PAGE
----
If planting in pots cover the hole in the bottom with broken crocks and use a good quality peat-free compost mixed with some grit or Perlite; 2 parts compost to 1 part grit. Water after planting, make sure they don't dry out. One variety per pot usually works best as it is sometimes difficult getting several varieties to all bloom together. However if they bloom at different times it prolongs the flowering season, but they can look a bit sparse. Bulbs planted in plastic pots can be used to fill any gaps in the border; just plunge the plot into the soil and lift when they have finished flowering. If you are wanting the bulbs to naturalise in a lawn or on the edge of a woodland garden just throw them up in the air then plant where they fall. They can be forced for Christmas by planting in a pot then placing somewhere warm after a period of about 12 weeks somewhere cool and shady. Leaving them somewhere too warm for too long could result in flowers not forming as they need a period of cold.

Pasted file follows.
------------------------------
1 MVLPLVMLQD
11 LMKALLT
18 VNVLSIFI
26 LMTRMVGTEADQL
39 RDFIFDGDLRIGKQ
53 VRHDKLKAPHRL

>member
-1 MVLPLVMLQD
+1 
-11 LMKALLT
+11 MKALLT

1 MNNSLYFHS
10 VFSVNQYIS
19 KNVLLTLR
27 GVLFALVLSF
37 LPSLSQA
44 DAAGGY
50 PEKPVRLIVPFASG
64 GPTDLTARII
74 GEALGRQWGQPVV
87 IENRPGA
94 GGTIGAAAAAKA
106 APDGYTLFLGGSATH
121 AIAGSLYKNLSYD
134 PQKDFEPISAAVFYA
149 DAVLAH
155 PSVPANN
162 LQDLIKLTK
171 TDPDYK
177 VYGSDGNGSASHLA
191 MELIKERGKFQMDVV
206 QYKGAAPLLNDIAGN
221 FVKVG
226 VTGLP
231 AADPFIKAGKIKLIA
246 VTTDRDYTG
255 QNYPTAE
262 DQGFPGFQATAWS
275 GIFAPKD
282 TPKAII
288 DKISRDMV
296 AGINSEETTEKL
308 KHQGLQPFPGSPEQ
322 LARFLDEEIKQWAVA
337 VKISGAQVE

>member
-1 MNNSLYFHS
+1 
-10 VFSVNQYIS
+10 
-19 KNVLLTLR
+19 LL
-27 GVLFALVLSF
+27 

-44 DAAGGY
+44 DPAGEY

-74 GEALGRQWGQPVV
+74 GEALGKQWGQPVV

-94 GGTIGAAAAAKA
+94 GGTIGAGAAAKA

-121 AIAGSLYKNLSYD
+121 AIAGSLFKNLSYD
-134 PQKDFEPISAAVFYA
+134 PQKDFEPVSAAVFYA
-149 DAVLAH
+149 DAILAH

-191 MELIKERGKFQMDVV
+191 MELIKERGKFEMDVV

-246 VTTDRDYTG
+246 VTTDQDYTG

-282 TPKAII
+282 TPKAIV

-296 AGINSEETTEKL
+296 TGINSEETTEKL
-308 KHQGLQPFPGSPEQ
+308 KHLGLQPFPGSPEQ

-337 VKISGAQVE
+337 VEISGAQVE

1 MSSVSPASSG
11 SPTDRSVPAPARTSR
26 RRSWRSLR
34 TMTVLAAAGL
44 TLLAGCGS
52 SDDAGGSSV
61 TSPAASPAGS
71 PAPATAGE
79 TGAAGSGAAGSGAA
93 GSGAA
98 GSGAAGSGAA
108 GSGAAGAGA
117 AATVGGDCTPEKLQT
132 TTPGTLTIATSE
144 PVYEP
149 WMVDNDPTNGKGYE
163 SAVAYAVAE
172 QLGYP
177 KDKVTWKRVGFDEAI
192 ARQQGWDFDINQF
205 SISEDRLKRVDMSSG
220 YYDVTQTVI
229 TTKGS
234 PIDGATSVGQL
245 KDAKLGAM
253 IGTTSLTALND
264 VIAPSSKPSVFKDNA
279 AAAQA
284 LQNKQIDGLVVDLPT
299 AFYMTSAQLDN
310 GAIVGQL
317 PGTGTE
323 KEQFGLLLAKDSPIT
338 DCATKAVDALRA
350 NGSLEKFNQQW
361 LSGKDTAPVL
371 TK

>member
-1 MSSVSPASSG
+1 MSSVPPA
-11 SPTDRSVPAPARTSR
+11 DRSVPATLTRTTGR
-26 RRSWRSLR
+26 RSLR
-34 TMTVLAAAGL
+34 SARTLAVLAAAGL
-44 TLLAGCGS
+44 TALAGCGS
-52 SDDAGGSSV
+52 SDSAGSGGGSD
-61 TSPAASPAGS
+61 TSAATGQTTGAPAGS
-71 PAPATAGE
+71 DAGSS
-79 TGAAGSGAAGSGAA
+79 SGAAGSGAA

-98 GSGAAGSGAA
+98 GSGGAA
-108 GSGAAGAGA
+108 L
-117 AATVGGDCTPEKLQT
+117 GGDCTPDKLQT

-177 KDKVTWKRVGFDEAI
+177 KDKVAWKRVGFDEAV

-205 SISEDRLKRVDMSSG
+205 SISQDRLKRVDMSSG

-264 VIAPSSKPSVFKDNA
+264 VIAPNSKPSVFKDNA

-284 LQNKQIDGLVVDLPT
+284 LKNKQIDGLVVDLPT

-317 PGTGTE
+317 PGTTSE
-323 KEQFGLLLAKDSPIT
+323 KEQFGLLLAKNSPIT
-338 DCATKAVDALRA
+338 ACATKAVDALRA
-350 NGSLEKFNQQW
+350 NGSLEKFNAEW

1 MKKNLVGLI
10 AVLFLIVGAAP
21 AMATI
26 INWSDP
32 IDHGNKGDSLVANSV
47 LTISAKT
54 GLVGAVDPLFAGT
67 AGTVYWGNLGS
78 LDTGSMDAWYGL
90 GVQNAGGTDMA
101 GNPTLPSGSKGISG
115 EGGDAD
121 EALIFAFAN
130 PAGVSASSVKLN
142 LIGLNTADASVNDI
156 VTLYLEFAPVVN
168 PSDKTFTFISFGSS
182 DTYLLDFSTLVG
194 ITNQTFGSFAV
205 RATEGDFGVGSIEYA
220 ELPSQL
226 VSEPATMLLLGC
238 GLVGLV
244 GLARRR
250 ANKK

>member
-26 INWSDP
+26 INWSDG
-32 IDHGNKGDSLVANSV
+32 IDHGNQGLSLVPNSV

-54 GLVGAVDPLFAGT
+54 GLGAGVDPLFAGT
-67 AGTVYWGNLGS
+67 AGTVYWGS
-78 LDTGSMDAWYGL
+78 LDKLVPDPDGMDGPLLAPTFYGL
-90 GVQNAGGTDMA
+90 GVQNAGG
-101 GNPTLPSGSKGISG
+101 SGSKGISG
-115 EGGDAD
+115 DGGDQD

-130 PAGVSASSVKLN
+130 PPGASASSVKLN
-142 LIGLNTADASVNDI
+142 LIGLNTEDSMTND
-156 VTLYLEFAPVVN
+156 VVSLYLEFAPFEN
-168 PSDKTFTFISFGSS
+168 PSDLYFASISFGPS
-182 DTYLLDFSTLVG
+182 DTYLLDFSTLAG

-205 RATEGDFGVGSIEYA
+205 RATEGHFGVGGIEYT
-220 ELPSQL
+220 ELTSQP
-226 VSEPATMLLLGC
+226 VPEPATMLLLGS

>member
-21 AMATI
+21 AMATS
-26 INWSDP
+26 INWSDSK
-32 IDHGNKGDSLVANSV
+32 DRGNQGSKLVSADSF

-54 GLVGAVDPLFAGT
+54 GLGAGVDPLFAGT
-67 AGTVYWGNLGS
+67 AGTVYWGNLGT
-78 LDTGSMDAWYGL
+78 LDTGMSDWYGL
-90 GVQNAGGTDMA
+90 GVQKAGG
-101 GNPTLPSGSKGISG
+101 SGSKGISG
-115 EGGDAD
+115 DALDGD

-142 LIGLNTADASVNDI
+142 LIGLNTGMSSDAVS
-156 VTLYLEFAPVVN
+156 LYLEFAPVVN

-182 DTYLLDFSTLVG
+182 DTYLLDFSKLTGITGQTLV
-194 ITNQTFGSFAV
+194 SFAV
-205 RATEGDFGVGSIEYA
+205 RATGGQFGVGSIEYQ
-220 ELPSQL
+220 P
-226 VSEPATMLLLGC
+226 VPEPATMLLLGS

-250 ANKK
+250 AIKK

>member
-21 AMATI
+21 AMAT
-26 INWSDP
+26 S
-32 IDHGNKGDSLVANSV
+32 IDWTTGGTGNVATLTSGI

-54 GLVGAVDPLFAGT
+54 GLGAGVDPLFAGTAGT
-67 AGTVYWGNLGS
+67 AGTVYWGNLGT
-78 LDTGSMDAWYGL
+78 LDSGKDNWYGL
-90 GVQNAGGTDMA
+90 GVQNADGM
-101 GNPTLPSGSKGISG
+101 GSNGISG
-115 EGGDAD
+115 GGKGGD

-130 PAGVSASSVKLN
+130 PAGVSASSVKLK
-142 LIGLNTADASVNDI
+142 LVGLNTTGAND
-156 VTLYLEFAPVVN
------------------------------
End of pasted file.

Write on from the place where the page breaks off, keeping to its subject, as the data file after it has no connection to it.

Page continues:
Deep pots can be double planted by placing a layer about half-way down the pot, covering with a light layer of compost and then planting another layer in-between the bottom layer. Small and miniature varieties benefit from being planted in a mix of 2 parts peat-free compost to 1 part grit.
Beds of daffodils and tulips at Keukenhof gardens, Amsterdam
If you haven’t added any fertiliser to the bulbs when they were planted feed with a weak solution of a tomato food after planting until they have finished flowering; this high potash fertiliser will encourage more flowers, or top dress in autumn with a slow release nitrogen based fertiliser. Deadhead after they have finished flowering as letting them produce seed may impair the following years flowering. After they have finished flowering apply a high potassium feed, such as Tomorite, every 1 – 2 weeks to encourage bud formation, until the foliage has gone yellow. Don't knot the foliage or cut it off until it has gone yellow. If they have been planted to naturalise in grass make sure it is not mowed until the foliage has died back. Make sure they are kept damp throughout the growing season until the foliage has died off, as dryness can be a cause of blindness.